Dustin Poirier and Conor McGregor face off for a third time this weekend in Vegas, writes Nick Peet.
Two rounds. Conor McGregor has two rounds, or ten minutes, to retain his status as prizefighting’s number one pay-per-view draw.
No belts are required as MMA’s brightest star heads into his trilogy fight with Dustin Poirier at the T-Mobile Arena in Las Vegas on Saturday night at UFC 264.
But having competed just three times in almost five years – winning just once, and in just 40 seconds – form and momentum is almost certainly an adversary of the one-time two-weight UFC champion.
McGregor, 32, spent 14 months reveling in the aftermath of his multi-millionaire dollar boxing match with Floyd Mayweather Jr before jumping back in at the deep end against Khabib Nurmagomedov in October 2018. Four rounds in, he was tapping out.
It was another 15 months before he picked up that quickfire win over ‘Cowboy’ Cerrone, then another year on the sidelines before his rematch with Poirier on Fight Island in January, where he suffered his first ever knockout defeat.
Compare that against McGregor’s glory years, when he was fighting three times per year, collecting belts, bonus checks and breaking PPV records with every ring walk.
In the same five-year time frame Conor has won one fight and lost two, rival Poirier has competed nine times inside the Octagon, losing just once to common foe and former champ Nurmagomedov.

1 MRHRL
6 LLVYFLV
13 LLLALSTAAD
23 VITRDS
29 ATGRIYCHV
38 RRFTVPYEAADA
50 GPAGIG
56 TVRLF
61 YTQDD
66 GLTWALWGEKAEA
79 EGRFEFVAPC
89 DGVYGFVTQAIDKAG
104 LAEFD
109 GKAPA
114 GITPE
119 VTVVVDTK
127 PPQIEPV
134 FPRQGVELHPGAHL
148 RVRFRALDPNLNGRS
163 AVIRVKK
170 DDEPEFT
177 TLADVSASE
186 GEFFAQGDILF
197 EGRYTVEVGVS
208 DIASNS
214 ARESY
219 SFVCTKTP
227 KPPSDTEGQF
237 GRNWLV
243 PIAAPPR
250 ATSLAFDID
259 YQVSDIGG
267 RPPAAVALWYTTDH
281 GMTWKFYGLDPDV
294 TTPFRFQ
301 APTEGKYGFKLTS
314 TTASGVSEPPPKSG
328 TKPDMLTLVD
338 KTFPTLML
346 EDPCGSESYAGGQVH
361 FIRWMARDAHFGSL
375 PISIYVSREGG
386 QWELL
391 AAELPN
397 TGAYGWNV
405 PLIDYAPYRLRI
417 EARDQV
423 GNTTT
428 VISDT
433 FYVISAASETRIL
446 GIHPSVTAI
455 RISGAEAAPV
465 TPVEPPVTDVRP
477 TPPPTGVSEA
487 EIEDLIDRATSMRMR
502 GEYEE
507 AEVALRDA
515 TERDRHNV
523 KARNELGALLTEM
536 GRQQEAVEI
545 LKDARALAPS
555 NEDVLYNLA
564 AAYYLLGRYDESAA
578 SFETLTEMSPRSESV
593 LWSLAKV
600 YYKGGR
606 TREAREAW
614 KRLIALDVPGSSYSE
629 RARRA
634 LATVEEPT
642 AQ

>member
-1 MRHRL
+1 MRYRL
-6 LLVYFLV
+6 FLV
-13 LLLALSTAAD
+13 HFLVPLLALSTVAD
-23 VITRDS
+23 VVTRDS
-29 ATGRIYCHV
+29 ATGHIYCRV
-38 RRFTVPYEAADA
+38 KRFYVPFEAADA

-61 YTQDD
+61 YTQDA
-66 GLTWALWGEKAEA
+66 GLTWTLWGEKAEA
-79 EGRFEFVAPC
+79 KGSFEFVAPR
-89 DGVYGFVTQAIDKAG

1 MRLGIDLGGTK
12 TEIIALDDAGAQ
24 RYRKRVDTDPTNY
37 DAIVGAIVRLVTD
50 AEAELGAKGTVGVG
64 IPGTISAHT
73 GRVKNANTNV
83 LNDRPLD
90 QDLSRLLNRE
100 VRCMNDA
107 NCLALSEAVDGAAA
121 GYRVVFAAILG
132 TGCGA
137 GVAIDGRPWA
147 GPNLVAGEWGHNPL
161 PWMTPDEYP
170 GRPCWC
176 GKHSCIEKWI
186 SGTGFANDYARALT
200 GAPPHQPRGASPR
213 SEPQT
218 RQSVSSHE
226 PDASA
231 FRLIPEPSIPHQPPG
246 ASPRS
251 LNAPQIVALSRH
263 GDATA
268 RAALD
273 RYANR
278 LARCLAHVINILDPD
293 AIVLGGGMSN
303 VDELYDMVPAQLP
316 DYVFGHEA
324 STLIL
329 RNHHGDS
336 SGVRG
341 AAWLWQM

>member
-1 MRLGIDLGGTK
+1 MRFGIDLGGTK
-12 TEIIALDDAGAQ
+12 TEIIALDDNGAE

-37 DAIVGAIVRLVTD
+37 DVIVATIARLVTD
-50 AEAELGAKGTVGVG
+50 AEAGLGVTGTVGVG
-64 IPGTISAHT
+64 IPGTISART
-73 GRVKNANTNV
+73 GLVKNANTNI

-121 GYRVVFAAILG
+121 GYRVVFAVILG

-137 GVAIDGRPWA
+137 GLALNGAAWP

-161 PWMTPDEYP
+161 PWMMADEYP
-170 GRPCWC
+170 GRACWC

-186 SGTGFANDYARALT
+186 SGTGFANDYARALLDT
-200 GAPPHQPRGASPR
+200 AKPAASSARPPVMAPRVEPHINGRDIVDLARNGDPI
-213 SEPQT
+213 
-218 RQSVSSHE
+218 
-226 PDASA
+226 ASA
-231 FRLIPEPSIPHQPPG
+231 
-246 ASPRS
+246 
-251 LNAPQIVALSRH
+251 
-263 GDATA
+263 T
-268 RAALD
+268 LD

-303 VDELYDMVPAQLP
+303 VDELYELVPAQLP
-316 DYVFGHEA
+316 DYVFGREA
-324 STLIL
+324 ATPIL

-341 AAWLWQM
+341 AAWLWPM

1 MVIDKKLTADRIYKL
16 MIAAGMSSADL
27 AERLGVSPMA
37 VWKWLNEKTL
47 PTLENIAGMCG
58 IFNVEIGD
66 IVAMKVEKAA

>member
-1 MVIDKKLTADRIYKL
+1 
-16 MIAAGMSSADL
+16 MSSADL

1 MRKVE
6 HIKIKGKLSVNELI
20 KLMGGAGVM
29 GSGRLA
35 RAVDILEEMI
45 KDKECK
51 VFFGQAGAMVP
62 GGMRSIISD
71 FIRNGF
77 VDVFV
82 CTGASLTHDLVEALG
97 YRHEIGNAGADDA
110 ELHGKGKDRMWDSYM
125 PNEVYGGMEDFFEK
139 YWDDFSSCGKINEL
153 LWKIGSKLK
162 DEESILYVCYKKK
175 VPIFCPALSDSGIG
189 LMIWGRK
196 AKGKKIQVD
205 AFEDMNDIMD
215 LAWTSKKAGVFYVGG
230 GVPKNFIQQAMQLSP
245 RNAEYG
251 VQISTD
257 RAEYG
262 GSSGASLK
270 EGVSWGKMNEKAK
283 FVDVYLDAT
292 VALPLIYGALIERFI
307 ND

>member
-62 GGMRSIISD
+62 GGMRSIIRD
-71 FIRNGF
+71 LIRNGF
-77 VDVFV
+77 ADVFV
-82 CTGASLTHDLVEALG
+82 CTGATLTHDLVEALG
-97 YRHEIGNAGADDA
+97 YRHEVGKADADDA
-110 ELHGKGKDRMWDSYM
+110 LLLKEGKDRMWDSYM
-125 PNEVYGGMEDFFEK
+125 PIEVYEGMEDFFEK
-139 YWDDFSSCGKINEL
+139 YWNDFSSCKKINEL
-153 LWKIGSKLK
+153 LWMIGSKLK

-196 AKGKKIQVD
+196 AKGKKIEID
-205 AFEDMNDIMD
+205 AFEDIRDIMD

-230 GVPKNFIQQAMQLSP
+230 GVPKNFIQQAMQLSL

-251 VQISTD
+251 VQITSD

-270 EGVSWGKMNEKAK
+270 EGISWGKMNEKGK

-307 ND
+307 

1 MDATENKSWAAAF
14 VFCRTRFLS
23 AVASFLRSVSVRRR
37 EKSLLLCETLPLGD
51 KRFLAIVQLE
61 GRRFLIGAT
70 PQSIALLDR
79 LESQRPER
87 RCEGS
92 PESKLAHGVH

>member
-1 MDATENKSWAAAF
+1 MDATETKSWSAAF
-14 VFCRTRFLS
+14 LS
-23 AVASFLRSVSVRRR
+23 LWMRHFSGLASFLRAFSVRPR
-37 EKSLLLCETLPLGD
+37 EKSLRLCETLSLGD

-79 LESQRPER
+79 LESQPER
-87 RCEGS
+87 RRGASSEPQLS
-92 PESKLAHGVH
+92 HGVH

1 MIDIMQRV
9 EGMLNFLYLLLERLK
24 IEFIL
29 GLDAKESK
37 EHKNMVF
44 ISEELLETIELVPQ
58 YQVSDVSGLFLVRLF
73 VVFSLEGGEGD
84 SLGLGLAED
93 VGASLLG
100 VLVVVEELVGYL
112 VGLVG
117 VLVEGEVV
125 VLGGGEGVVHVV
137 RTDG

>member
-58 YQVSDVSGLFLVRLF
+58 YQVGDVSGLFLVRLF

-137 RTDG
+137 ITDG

Unlike McGregor, ‘The Diamond’ is absolutely in the form of his life. The 32-year-old from Louisiana has bagged seven performance bonuses in this current campaign, briefly holding the interim 155lb belt with wins over a handful of former champions and leading contenders.
Any trepidation Poirier harboured after being knocked out by McGregor in just 40 seconds back in 2014 also took around two minutes to dissipate on Fight Island – once his legs stayed under him after being cracked on the chin.
Psychologically, Piorier is in a completely different place now than he was then. As long as he navigates fight week and the grueling demands of the fans, media and broadcasters, once he steps foot into that Octagon, he’s facing a man he bettered six months ago.
That’s why he has agreed to jump straight back in with the money instead of contesting UFC gold. But he’s gambling with his legacy also.
McGregor is a fist fighter who carries his power early. Not one of his 20 career finishes in 22 wins have come outside of the first two rounds. He’s got to bring Poirier onto that left hand early and pounce on the finish. And he’s got 10 minutes to do it.
Dustin can afford to take things a little slower. Included in his 20 stoppages in 27 career wins, are fight-ending finishes in the championship rounds. His gas tank has never been questioned.
Whatever the outcome, get ready for something special. Neither man is ever in a dull fight and when Conor McGregor headlines in Las Vegas, something unforgettable is all but guaranteed.